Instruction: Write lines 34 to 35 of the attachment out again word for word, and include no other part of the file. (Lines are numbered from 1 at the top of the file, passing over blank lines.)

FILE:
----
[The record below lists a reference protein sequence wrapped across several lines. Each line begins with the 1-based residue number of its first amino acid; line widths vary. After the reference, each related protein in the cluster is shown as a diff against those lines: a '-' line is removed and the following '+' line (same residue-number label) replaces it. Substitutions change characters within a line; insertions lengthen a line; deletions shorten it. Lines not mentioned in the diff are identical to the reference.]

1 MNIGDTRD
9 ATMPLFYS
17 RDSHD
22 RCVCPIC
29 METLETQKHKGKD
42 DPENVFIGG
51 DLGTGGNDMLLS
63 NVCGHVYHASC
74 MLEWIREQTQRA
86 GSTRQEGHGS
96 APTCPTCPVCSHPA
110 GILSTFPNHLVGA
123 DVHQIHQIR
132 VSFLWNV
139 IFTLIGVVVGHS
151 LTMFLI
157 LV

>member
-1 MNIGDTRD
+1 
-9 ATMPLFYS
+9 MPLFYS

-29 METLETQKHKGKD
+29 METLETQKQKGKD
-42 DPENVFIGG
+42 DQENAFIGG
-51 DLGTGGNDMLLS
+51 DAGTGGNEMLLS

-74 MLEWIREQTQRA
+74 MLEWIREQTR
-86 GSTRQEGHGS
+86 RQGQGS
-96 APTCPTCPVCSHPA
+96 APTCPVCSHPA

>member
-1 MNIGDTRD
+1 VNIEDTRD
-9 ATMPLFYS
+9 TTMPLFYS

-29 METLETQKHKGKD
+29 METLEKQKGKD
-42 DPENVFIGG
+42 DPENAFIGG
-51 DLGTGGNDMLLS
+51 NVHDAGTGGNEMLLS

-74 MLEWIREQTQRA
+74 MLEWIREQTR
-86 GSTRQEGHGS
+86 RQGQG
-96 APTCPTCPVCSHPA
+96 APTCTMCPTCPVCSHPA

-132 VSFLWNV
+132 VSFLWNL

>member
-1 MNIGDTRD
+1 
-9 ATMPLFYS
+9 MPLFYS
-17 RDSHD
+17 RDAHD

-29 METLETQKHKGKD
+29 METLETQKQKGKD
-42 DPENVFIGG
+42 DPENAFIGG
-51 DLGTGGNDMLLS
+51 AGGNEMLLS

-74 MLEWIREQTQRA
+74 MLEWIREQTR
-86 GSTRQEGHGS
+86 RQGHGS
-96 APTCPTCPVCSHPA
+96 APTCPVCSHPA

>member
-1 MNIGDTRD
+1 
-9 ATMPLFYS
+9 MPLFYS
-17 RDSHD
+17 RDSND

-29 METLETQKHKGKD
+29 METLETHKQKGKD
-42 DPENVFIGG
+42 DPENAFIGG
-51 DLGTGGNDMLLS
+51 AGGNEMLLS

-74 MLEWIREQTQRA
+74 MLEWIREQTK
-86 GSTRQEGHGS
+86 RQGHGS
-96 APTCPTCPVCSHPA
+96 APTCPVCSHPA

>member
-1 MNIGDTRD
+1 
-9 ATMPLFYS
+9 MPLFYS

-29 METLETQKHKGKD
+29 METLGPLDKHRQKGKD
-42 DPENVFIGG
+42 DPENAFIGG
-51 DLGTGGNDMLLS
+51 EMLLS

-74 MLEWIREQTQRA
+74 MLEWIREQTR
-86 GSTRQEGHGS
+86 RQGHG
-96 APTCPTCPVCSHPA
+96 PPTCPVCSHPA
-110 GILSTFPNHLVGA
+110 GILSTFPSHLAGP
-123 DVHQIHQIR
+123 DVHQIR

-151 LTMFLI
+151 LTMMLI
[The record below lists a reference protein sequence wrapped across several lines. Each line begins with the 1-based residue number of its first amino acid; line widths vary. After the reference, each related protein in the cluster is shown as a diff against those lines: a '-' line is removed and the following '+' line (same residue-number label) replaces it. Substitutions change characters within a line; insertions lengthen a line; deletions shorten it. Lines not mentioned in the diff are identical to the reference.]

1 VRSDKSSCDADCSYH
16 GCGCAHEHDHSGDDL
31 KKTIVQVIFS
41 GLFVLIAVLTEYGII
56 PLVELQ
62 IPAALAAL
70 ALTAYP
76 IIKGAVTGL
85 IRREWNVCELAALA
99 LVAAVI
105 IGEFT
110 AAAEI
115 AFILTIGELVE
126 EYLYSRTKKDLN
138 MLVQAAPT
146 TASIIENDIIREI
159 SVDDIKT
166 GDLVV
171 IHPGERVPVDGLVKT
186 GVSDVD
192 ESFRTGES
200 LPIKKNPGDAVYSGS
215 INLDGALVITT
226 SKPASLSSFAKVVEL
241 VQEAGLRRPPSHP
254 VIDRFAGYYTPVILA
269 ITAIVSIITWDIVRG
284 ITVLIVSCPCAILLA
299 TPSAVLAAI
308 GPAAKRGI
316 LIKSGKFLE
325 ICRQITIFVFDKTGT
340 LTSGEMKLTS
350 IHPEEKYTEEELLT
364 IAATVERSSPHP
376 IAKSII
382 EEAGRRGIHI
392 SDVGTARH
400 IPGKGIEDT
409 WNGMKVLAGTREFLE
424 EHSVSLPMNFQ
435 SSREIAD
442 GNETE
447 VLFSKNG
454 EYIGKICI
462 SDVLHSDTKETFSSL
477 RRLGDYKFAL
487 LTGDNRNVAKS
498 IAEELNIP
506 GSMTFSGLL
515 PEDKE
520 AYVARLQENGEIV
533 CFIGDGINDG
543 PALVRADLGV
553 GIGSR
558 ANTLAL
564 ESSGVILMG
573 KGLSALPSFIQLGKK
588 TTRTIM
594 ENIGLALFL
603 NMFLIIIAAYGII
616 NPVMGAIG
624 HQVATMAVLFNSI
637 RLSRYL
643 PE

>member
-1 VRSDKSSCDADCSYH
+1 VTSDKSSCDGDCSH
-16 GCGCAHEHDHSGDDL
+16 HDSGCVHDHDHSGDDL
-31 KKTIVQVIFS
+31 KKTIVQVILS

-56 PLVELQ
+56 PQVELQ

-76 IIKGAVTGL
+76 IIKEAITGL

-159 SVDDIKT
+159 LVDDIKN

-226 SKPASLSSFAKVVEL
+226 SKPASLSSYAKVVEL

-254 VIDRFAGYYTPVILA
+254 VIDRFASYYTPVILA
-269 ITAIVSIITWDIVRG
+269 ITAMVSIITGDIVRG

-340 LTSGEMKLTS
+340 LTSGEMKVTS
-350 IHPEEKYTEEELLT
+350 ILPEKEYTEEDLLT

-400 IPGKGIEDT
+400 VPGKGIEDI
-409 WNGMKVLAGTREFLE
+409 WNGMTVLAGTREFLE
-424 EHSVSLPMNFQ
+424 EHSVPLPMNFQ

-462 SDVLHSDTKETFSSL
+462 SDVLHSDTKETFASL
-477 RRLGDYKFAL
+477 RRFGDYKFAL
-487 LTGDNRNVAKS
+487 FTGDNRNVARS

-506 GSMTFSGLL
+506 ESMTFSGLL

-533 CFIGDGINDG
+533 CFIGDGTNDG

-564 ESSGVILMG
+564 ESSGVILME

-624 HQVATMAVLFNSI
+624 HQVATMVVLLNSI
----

-96 APTCPTCPVCSHPA
+96 APTCPVCSHPA